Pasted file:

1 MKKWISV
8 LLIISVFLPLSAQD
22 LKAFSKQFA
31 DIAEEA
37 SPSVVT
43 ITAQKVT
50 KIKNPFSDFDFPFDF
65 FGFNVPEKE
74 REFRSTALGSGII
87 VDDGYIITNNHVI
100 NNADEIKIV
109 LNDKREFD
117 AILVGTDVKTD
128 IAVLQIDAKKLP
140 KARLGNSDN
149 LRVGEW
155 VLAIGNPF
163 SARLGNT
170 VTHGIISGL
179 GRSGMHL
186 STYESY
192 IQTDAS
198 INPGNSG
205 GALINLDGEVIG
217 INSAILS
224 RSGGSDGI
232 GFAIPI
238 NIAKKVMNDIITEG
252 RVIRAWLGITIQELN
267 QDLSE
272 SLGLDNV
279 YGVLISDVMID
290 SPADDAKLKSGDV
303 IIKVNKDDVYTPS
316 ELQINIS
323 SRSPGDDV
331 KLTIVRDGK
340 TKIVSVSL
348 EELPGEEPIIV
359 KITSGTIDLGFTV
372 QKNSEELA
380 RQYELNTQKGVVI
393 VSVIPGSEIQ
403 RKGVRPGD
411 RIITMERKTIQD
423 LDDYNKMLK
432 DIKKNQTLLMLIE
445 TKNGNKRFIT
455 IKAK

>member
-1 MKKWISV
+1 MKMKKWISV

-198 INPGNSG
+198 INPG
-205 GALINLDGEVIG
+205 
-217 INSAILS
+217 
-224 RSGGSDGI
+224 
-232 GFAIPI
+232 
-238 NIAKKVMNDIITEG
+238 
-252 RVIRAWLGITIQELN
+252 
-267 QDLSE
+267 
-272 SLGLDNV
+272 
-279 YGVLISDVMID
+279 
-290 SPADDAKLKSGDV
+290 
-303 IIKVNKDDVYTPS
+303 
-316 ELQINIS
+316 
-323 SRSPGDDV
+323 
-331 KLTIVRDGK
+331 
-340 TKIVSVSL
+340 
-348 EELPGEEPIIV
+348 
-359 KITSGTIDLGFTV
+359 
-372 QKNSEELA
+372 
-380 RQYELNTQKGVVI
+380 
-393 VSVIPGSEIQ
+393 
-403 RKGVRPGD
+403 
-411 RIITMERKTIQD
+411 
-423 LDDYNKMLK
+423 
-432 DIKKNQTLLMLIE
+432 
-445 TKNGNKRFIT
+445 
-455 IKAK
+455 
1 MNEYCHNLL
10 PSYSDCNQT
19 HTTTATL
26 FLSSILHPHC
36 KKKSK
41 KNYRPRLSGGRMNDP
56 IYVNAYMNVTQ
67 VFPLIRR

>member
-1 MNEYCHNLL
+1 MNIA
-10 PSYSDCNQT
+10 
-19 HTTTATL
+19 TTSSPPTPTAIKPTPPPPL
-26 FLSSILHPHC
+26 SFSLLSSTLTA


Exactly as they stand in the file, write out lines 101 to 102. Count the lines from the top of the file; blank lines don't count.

-432 DIKKNQTLLMLIE
+432 